The Goaltending Plan

My heart almost stopped this morning as I read the subheading on Joanne Ireland’s Edmonton Journal article.

“Coach Renney expects battle next year even though Khabibulin still the man to beat.” The line jumped off the page at me. After briefly checking my calendar to be sure it was not, in fact, April 1, I plunged on into the article.

I was rewarded (rewarded? Is that the right word?) for my perseverance with a quote from Tom Renney:

“To me, at least, as we wrap this season up, Khabby deserves the opportunity to come out of the gate and nail it down,” Renney said. “I do think Dubby should look forward to playing at least as much next year as he did this year. And I don’t mind if there’s a battle for starts. That’s a healthy situation.”

I didn’t expect to hear the coach say that Khabibulin “deserves” anything, after the season he’s had.

The Plan

Changing tacks for a moment, Ireland suggested that Dubnyk’s improved play had earned him more starts in 2010-11. Is that the case? Let’s look back at what the plan was earlier in the year.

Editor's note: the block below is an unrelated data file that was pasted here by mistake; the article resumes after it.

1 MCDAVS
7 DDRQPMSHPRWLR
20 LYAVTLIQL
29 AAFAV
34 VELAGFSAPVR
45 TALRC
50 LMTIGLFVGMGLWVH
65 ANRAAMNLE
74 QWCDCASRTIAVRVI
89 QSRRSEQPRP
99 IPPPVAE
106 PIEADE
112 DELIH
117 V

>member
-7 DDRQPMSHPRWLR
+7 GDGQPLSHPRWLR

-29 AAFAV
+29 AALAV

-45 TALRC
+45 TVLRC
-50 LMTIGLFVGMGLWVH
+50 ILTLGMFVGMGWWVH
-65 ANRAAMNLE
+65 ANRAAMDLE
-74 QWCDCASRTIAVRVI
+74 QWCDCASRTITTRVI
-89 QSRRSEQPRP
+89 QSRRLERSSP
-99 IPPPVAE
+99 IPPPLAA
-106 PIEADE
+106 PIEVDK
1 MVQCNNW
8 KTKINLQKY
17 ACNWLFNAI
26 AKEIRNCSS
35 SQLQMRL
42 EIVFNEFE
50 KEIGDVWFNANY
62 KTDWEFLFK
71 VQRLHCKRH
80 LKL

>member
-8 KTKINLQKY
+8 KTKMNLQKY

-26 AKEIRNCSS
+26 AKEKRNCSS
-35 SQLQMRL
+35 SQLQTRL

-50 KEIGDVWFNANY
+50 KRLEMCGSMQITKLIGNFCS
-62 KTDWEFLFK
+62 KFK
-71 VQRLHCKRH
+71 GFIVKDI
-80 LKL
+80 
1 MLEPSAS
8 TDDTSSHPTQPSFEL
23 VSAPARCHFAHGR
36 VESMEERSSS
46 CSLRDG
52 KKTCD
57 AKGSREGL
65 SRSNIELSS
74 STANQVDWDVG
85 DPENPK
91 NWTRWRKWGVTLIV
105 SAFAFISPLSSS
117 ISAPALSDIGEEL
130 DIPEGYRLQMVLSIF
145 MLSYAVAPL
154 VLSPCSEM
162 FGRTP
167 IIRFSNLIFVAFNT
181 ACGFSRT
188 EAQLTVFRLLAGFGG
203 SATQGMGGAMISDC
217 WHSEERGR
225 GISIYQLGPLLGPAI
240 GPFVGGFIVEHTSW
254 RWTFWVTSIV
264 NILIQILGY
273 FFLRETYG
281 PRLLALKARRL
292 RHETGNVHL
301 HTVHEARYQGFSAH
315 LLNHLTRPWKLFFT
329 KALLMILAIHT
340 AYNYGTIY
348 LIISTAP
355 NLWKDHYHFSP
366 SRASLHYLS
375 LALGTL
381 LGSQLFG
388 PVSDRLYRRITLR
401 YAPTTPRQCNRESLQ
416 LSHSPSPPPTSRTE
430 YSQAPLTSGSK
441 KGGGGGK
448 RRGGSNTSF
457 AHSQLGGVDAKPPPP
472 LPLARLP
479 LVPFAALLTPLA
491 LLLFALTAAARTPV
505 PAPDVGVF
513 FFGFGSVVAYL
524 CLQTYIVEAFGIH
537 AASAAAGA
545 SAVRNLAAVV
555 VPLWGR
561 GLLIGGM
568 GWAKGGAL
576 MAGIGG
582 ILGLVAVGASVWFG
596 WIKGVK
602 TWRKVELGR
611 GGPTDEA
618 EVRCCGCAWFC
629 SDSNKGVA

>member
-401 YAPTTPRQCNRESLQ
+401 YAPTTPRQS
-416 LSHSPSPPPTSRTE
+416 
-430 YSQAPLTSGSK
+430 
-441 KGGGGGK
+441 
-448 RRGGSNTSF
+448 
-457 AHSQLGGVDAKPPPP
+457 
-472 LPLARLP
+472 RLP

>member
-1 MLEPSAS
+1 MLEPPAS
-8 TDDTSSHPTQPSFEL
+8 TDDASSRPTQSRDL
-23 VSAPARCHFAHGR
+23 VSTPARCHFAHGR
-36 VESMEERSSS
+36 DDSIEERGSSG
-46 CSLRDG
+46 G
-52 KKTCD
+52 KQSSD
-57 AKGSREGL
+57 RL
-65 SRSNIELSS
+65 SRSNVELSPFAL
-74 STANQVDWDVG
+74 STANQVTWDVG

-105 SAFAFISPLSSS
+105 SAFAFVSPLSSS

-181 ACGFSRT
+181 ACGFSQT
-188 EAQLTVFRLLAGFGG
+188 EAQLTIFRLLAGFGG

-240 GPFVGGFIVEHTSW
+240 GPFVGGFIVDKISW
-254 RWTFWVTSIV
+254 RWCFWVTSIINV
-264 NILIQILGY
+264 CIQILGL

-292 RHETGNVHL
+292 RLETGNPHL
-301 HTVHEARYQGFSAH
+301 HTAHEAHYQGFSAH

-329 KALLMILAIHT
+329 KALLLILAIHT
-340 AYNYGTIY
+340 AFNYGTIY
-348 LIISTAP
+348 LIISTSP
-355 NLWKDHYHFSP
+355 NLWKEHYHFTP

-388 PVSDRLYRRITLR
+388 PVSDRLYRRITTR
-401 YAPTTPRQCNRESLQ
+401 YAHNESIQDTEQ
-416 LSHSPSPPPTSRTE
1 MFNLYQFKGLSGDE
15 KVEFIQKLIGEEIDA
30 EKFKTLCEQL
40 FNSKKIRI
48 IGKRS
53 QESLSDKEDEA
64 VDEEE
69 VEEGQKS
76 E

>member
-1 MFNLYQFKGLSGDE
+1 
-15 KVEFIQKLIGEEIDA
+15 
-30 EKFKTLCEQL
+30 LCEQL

Back in December, in the middle of Khabibulin’s best run of the season, Renney indicated to reporters that the plan was for Dubnyk to play “15 to 20 games.” How did that plan fare?

Leaving aside the eight starts Dubnyk got when Khabibulin was injured, Tom Renney chose to start Dubnyk on 24 occasions. So, yes, he did exceed the plan. Of the 12 starts over and above the 20 Renney indicated were in the cards, eight of them came courtesy a Khabibulin injury, and four came thanks to the coach.

My suspicion is that once the Oilers decided on Dubnyk over Jeff Deslauriers, they decided on his workload and that of Khabibulin, who was undoubtedly perceived as the stable veteran. Games came and went, results came in, but the plan remained the same: lean on Khabibulin behind the young team, give Dubnyk enough starts to continue developing.

If that is in fact the case, I can respect it. The Oilers in 2010-11 aren’t the kind of team that needs to make adjustments on the fly, so development is the order of the day. As importantly, even good goaltenders can be highly fickle over the short term, and the Oilers had every incentive to give Khabibulin time to play through his struggles.

Back To Next Year

I disagree with Renney’s use of the word ‘deserves,’ because if anyone deserves any consideration based on his work in an Oilers’ uniform, it is Devan Dubnyk and not Nikolai Khabibulin. This may seem like a minor distinction given what I’m about to say, but Khabibulin has played poorly while Dubnyk has exceeded expectations, and it annoys me a little bit that the coach is being so reticent with his praise for arguably the best positive surprise on the team this season.